Record-breaking show that featured interviews with Bono and Morrissey taken off air by BBC
BBC Radio Lancashire’s On the Wire, the longest-running continuous alternative music show on UK radio, has been taken off air because of cuts to local radio following the coronavirus pandemic.
The show, presented by 72-year-old Steve Barker, was last broadcast on 14th March - the 1,850th episode in its 36th year.
Earlier this month, it was announced that new local radio structures introduced by the BBC during lockdown would be made permanent, with the loss of at least 450 jobs and a major reduction in specialist and current affairs coverage.
That meant all late broadcasting being shared across the BBC's local network
John Clayton, the Managing Editor of Radio Lancashire, said the show was being “rested” and that “the challenge is to work out if and how the programme can still be accommodated within our reduced schedule.”
He added that the “so-called axe has not fallen yet”.
Barker, who has interviewed Bono, Michael Stipe, Depeche Mode and Morrissey on his show, as well as featuring performances from Neneh Cherry and 808 State, said: “I don’t know what ‘rested’ means, in any sense.”
In an interview with The Guardian, he added that he was “steaming... not just about the programme but also because [of] how I have been treated – or not treated in any way at all – by the BBC after broadcasting continually on the station for so many years.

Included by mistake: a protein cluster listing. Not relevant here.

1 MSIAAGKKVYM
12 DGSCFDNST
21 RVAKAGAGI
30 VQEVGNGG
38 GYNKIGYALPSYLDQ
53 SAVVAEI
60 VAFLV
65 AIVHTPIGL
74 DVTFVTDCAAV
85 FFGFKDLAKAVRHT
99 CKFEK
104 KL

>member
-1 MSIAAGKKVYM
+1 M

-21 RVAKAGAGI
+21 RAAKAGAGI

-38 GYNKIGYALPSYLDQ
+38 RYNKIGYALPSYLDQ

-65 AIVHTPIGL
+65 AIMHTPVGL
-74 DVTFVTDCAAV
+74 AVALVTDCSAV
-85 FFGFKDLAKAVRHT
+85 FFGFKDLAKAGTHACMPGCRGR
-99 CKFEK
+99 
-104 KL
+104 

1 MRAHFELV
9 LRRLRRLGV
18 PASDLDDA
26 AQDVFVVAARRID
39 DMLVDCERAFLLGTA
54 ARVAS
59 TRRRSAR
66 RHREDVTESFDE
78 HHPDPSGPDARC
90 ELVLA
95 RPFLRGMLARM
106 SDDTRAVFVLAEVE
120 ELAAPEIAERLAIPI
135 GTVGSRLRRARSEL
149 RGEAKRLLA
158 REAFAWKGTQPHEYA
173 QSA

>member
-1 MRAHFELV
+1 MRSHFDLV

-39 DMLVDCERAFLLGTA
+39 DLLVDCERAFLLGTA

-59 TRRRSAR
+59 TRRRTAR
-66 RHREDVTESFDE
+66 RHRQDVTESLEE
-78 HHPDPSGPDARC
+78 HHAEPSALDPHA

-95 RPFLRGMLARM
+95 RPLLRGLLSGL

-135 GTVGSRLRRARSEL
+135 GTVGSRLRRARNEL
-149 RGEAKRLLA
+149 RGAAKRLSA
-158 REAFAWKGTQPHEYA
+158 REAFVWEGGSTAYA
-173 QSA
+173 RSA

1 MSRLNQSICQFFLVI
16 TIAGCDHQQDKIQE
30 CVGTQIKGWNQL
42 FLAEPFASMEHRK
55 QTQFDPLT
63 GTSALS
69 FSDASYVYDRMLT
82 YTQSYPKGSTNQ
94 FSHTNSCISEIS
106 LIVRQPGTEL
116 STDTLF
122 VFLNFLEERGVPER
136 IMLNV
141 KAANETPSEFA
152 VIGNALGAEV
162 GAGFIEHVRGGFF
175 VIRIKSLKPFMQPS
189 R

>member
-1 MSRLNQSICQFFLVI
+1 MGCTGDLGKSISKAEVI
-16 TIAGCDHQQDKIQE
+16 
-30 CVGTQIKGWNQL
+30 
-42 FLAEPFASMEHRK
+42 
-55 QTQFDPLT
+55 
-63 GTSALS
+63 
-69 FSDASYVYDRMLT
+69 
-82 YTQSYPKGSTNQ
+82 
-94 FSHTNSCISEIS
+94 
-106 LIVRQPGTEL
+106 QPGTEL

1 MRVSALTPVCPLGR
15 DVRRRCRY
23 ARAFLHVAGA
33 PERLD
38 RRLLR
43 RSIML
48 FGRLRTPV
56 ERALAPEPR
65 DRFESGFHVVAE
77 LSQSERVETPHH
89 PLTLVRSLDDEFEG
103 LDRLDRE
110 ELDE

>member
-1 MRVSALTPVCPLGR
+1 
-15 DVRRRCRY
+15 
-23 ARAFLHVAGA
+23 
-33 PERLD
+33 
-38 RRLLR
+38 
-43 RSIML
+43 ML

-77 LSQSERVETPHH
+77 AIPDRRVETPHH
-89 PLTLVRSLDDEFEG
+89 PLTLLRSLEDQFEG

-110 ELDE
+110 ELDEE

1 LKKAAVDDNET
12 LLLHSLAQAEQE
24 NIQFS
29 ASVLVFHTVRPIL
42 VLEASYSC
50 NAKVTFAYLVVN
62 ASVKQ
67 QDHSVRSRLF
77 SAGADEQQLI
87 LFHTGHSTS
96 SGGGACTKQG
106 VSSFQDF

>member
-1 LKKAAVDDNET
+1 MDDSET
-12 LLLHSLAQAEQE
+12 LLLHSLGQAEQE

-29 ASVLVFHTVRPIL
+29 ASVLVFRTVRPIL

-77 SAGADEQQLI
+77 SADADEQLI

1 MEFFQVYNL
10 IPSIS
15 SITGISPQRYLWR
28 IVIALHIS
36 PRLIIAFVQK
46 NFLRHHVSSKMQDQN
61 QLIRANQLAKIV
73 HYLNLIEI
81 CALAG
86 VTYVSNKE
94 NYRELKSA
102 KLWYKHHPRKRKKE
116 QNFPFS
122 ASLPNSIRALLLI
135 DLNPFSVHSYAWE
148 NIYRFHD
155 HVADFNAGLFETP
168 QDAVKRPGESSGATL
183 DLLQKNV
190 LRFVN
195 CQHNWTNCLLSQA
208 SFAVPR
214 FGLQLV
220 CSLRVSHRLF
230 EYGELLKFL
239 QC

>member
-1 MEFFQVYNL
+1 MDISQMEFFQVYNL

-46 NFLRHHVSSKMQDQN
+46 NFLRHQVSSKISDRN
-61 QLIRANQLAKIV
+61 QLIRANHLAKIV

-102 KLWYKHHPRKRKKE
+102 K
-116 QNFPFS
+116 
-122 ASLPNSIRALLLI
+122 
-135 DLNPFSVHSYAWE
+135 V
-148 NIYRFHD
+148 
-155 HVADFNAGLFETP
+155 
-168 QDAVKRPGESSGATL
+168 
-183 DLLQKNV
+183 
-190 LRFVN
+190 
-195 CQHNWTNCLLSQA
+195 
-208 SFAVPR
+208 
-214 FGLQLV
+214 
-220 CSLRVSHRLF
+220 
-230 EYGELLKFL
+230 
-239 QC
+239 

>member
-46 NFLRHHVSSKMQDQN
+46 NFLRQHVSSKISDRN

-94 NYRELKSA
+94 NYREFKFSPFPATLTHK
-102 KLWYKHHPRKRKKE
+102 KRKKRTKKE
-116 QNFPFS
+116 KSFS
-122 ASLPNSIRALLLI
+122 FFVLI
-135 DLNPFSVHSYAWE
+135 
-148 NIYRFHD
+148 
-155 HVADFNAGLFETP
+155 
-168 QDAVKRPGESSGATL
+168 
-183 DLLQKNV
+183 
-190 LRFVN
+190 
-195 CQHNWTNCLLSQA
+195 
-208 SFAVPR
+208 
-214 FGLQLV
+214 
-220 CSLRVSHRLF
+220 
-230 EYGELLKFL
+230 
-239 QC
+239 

“It appears like the whole infrastructure of local and regional journalism is breaking down across radio and print, which is a dangerous sign. The growth of social media in the area is pervasive and pernicious – unmediated news chat diluting and poisoning information and debate.”
Barker's shows have regularly featured music sourced from Manchester music stores, including the online Boomkat. However, he has chosen an 'isolationist' policy when it comes to listener interaction and does not read out emails or tweets.
In the interview, the presenter also revealed that he only earned £108 per show - up from £75 before 2019.
“That makes me angry too,” he said. “Check how much two hours on 6 Music costs – where it’s all inflated by production companies.”
Barker said he would continue to broadcast his show from home, as he did on Mixcloud during lockdown.
“I’m not ready to stop,” he said. “Just like listening to Bo Diddley and Little Walter as a kid, this still excites me.”
In response, Clayton said: “[Barker] has been treated in exactly the same way as countless other freelance presenters across the BBC who have seen their programmes taken off the air because of our response to the pandemic.”
A petition has been started to defend the show.